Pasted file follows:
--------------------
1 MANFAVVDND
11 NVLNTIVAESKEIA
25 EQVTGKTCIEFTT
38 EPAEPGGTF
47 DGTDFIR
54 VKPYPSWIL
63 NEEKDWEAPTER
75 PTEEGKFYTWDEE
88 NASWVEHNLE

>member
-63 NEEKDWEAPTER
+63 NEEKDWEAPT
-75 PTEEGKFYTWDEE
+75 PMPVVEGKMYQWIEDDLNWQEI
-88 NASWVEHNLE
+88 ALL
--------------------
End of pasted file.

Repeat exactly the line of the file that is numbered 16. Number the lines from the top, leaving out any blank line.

+88 ALL